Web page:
Metaphors for a Minister of the Word
No one really desired to be a shepherd. It was hard, lonely, dirty, and lowly work. Shepherds had no fanfare and received no accolades from the masses. But shepherds had one driving duty: to care for the sheep that were entrusted to their care. Predators could lurk and swiftly attack so shepherds had to be vigilant to be with and watch over the helpless sheep. Shepherds had to provide still, quiet waters for the sheep to drink without harm from without or conflict from within the fold.
The noblest of all callings that God could give to a man is to be a carer of the souls whom Christ has purchased with His own blood. To feed God’s people the Word, to shepherd God’s people through the journeys and trials of life, to counsel God’s people through unforeseen and painful heartaches, to protect God’s people from dangerous doctrines and teachers, to remind God’s people of the unchanging gospel and the sure-reality of heaven are just a few of the immense privileges that God places upon a pastor. But how does the Bible describe a pastor? What are some of the figures of speech that the Spirit of God employs to describe this calling? This essay will bring forth seven metaphors that speak of the minister of the gospel and his work.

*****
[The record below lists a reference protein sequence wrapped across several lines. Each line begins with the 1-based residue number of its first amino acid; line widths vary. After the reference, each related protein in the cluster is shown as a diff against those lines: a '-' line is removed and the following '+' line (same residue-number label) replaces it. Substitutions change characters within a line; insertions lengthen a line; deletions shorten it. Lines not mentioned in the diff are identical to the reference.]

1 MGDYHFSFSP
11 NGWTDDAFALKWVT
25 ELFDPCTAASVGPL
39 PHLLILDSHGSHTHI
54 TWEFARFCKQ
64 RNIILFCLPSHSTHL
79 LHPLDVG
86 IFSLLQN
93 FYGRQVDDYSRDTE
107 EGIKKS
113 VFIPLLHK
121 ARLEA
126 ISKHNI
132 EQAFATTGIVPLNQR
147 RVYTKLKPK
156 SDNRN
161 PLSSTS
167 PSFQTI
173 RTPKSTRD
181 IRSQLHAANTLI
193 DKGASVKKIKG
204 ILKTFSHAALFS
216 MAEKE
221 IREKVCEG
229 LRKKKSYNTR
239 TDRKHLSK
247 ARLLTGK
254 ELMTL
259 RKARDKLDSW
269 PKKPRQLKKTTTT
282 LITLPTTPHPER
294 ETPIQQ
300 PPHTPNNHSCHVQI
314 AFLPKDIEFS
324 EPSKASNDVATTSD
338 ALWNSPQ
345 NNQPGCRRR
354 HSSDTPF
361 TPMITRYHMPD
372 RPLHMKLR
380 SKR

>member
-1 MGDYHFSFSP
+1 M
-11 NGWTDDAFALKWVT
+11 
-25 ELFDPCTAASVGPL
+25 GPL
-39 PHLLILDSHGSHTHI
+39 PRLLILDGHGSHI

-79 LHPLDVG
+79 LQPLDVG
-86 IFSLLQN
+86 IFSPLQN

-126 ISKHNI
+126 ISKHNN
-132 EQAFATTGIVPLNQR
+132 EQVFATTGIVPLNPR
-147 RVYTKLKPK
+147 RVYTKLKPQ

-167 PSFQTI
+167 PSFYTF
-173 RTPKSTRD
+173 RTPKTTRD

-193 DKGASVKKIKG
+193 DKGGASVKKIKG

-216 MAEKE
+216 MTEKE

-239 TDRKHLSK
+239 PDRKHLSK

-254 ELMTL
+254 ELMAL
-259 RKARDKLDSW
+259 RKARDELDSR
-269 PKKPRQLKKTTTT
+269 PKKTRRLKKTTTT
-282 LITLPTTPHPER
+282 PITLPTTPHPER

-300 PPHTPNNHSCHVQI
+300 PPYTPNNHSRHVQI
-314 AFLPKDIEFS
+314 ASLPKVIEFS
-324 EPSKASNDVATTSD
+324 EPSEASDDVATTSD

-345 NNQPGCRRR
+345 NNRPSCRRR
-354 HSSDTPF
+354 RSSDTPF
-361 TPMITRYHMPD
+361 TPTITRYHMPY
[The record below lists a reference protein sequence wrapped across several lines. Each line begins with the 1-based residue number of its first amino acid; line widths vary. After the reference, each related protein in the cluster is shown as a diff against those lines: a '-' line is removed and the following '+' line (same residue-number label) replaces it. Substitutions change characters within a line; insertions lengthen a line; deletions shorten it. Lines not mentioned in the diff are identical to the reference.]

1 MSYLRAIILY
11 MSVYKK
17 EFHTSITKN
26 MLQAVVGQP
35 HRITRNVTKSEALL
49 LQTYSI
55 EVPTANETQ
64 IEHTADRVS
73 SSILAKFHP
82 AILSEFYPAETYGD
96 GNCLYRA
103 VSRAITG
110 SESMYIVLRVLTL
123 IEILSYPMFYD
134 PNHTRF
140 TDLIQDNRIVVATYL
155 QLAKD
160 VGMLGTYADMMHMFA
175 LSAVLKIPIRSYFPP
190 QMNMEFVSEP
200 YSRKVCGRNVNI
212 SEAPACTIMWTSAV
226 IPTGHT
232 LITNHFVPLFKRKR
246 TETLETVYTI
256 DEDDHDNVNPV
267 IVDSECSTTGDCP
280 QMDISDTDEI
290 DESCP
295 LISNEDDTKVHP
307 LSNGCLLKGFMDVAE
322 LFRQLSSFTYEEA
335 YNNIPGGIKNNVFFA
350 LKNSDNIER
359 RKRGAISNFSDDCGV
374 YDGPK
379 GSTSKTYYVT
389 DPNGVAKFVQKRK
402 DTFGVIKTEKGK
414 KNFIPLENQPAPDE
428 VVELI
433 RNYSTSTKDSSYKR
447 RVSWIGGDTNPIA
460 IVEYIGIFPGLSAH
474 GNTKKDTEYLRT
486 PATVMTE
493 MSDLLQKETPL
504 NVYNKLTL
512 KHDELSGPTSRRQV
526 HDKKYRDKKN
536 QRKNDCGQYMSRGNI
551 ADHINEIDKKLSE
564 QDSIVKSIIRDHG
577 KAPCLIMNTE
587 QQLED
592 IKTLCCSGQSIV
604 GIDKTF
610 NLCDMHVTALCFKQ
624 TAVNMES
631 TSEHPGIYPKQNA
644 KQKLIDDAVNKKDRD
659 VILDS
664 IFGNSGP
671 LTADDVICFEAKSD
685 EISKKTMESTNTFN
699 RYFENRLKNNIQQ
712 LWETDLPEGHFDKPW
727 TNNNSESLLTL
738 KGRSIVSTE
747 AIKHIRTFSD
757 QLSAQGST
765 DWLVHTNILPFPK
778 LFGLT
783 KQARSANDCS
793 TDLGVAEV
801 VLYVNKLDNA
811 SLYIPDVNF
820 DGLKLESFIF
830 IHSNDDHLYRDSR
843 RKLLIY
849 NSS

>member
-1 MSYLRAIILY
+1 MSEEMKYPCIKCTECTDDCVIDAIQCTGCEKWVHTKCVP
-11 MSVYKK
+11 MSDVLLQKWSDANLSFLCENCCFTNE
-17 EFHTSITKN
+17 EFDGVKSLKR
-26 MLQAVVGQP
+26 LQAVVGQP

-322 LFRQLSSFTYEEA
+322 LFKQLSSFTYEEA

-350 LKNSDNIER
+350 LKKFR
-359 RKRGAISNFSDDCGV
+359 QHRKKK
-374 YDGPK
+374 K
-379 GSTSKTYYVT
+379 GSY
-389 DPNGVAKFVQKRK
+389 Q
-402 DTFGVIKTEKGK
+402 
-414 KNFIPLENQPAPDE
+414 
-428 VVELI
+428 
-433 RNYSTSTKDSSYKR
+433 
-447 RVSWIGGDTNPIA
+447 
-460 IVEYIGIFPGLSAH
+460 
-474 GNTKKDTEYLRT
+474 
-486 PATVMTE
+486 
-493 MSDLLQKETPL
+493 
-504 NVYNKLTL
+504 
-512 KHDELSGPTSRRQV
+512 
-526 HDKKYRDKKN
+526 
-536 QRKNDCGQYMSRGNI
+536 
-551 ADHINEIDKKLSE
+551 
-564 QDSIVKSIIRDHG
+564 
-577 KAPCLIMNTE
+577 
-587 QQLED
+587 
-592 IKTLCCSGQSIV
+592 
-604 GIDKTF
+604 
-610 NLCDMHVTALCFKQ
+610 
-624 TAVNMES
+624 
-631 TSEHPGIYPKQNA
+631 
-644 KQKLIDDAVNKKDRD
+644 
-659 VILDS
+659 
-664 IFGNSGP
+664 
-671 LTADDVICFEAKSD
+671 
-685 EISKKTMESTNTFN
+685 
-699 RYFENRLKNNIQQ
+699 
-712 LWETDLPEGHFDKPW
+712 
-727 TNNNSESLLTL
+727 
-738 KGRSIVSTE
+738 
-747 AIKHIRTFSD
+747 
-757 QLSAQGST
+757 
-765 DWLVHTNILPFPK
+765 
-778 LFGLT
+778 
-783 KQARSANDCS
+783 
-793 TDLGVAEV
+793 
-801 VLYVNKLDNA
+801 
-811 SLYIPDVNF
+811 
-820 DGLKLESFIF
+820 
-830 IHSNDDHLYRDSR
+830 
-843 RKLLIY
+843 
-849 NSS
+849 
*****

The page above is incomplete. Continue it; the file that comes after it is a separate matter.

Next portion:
1. Watchman (Ezekiel 33:1-9)
Watchmen are workers. They busy themselves by vigilantly keeping guard to protect the population that they are called to oversee. God told Ezekiel that he was appointed as a watchman for His people so that when he hears a message from God he is to give the people a warning from God. If he receives God’s message but chooses to not warn the people, then he will be guilty as an unfaithful watchman. But if he receives God’s message and does warn the people, then has delivered himself. When danger comes, the watchmen must sound the alarm to protect the citizens. The watchman cannot sleep or be careless; nor can be be indifferent or lazy. He must stay awake, be vigilant, be watchful, and be alert at all times because danger can loom from all fronts — from both far away and from near (even from within at times!). So a pastor must also watch the flock to guard from encroaching danger from the outside and the inside.
2. Workman (2 Tim 2:15)
Workmen exert all their energy to do the required duties to the best of their abilities. Paul commands young, pastor Timothy to be diligent to present himself approved to God as a workman who does not need to be ashamed, accurately handling the word of truth. Consider a soldier who is faithful to please his commanding officer. Consider an athlete who works hard and competes according to the rules. Consider a farmer who works hard to receive his share of the crops. Just as a soldier, an athlete, and a farmer distinguish themselves by their zealous effort and tireless work-ethic, so ministers of the gospel must similarly be workers in the exegesis and expositing of God’s word. All who desire the privilege of shepherd-leadership desire a fine work.
from The Aquila Report http://ift.tt/2A0orEu